Your Comfort Zone: Friend or Foe?

by Jason Kotecki on · 7 comments

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We need to spend more time IN our com­fort zones.

There, I said it.

In the self-improvement cul­ture we live in, we’re con­stantly advised to shore up our weak­nesses and do things that are out of our com­fort zone. It’s appar­ently the magic path to suc­cess, riches, and enlightenment.

And I think it might be rob­bing the world of the best we have to offer.

Of course there is a pearl of wis­dom in this adage. Try­ing new things is a great way to grow, build courage and col­lect won­der­ful expe­ri­ences. But it also has the poten­tial to lead us astray. Here are a few pitfalls:

It can trick us into think­ing that we can be self-sufficient.

Its easy to get caught up believ­ing that we can achieve any­thing, pro­vided we’re brave enough to step out of our com­fort zone and take it. But we were designed to rely on each other. That means nobody is great at every­thing. Each per­son is great at some things, okay at most things, and ter­ri­ble at oth­ers. Although it goes against the myth of the self-made hero, we’re most effi­cient when we’re using our strengths to help oth­ers achieve their goals while rely­ing on other people’s gifts to achieve ours.

It can sub­tly send the mes­sage that we’re not good enough.

No mat­ter how big our com­fort zone is, it’s always too small. There’s ALWAYS some­thing else we’re afraid of, uncer­tain about, or uncom­fort­able with. I could spend all my time run­ning on the tread­mill of expand­ing my com­fort zone, try­ing new expe­ri­ences that scare me. I could go streak­ing. I could sky dive. I could eat snails. I could go deep sea div­ing and play pinochle with sharks. I’m sure I’d col­lect some cool sto­ries, but at the end of the day, what have I built? What value have I added to the world?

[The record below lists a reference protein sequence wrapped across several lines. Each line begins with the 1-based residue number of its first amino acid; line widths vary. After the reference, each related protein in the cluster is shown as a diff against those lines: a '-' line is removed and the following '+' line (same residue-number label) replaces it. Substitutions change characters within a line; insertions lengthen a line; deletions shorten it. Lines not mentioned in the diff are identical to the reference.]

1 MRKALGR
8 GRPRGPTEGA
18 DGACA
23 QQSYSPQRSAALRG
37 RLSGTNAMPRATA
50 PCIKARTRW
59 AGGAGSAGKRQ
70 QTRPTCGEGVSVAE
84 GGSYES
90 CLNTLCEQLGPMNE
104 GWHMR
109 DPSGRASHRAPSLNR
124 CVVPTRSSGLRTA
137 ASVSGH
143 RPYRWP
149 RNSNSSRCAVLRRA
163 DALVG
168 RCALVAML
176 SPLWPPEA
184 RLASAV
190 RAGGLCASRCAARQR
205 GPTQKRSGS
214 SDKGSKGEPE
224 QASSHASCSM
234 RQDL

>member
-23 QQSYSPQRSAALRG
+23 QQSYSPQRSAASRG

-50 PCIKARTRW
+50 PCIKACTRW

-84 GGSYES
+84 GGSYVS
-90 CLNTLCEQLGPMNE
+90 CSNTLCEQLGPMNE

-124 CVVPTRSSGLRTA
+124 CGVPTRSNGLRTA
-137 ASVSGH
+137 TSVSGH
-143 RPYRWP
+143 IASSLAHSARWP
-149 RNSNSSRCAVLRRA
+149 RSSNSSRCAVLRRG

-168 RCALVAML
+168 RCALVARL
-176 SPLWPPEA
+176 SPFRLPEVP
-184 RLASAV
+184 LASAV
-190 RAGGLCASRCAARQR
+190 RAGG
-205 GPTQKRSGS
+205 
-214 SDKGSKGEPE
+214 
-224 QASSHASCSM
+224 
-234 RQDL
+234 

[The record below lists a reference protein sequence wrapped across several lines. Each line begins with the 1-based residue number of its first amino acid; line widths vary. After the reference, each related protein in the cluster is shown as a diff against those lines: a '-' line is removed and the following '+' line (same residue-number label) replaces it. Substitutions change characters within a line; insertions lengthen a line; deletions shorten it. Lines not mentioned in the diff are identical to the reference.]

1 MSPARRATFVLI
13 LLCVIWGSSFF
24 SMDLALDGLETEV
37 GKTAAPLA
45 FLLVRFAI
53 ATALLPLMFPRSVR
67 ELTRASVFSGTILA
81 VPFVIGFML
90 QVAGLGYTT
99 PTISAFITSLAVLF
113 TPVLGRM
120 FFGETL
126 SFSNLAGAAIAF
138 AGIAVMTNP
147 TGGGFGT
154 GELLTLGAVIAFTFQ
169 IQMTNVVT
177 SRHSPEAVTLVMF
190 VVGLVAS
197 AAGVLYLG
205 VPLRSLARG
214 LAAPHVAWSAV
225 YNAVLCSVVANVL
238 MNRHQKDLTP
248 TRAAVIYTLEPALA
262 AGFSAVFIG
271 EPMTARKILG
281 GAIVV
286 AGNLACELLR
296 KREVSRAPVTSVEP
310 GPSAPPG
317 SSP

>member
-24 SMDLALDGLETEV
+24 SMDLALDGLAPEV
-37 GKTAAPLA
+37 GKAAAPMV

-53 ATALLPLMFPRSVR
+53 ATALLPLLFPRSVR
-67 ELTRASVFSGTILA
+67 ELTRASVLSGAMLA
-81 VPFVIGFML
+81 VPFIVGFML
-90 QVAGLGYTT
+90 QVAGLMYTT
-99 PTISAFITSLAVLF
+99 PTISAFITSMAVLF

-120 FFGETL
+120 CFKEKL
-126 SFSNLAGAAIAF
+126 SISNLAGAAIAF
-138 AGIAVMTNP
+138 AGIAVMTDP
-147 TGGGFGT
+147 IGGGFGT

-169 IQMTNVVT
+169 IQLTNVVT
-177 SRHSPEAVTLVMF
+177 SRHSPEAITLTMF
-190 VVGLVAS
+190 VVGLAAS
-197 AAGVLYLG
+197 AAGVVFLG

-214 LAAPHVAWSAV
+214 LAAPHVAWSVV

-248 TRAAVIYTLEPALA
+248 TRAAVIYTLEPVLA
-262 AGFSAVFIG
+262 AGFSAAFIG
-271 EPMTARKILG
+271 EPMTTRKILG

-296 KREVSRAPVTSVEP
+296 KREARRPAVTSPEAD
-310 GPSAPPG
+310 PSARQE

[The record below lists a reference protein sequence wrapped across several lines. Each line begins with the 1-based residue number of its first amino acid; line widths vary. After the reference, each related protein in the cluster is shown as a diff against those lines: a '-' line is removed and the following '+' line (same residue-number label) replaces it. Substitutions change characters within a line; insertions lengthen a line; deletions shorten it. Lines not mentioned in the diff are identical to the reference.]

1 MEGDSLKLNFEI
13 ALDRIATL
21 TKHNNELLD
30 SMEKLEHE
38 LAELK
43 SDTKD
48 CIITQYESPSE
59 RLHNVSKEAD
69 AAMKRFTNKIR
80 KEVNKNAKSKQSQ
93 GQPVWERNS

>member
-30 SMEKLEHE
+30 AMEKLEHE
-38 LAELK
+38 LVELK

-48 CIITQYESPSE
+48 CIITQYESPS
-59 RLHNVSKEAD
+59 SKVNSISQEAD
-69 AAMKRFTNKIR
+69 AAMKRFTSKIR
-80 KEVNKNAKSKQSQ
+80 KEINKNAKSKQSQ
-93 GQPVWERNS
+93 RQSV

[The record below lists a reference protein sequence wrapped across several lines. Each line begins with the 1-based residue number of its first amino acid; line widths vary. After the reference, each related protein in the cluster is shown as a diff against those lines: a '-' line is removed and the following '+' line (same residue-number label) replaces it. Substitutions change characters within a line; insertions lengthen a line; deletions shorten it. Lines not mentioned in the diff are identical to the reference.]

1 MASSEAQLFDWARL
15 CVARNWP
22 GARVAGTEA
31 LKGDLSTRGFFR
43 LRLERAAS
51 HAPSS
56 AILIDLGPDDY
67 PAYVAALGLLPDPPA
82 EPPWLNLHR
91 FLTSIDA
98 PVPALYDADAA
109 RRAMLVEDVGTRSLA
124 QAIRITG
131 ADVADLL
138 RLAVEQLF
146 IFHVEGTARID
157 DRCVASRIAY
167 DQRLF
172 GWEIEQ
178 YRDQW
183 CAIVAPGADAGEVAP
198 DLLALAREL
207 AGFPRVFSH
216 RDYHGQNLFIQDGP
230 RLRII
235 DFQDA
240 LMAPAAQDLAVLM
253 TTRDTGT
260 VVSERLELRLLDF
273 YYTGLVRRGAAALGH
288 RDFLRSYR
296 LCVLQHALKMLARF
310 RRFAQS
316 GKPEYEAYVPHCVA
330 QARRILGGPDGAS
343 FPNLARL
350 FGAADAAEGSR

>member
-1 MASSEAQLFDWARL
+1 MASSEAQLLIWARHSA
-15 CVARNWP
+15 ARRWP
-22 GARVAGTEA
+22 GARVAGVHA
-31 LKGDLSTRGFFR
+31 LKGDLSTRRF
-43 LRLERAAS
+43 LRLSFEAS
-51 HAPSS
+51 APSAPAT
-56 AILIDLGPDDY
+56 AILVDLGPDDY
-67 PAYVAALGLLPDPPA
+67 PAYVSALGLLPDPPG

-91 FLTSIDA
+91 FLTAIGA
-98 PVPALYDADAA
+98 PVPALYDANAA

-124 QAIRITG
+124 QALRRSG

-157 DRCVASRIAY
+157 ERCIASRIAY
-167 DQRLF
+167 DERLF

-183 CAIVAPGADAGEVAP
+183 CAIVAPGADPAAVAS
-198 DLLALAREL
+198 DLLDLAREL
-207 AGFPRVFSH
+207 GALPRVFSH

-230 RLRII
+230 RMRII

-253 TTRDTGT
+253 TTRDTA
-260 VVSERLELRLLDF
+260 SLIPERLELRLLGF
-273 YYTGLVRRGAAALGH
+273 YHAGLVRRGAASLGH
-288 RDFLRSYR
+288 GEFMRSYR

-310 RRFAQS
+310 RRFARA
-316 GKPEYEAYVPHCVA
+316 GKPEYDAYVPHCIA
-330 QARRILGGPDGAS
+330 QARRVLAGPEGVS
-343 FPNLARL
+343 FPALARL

It can down­play our strengths.

We have a level of com­fort with the things we kick butt at. Give me a paint­brush, some tubes of paint, and a blank can­vas, and I am in my com­fort zone. Slide me under a car to change the oil…not so much. Sure, I could step out of my com­fort zone and learn how to fix and main­tain my own car. But try as I might, I’ll never be more than a mediocre car mechanic. The world’s all stocked up on mediocre, but it could always use more greatness.

I believe that we’re called to be great. And the only way I know how to be great is to spend a LOT of time doing some­thing you’re already pretty good at. There are no short­cuts. Spend­ing a lot of time expand­ing your com­fort zone is an excel­lent way to col­lect sto­ries, but it can also be dis­trac­tion that keeps you from focus­ing on what it takes to become great.

I’m not con­vinced that the com­fort zone is the enemy we some­times make it out to be. Per­haps it’s there to give us a clue as to how we should be really spend­ing our time. Maybe we should actu­ally be spend­ing more time IN our com­fort zones.

What do YOU think?


by Jason Kotecki

Jason Kotecki is an artist, author, and pro­fes­sional speaker. Jason and his wife Kim (a for­mer kinder­garten teacher) make it their mis­sion in life to fight Adul­ti­tis and help peo­ple use strate­gies from child­hood to design lives with less stress and more fun. Stop by www.KimandJason.com for more tips for escap­ing adulthood.
Jason Kotecki
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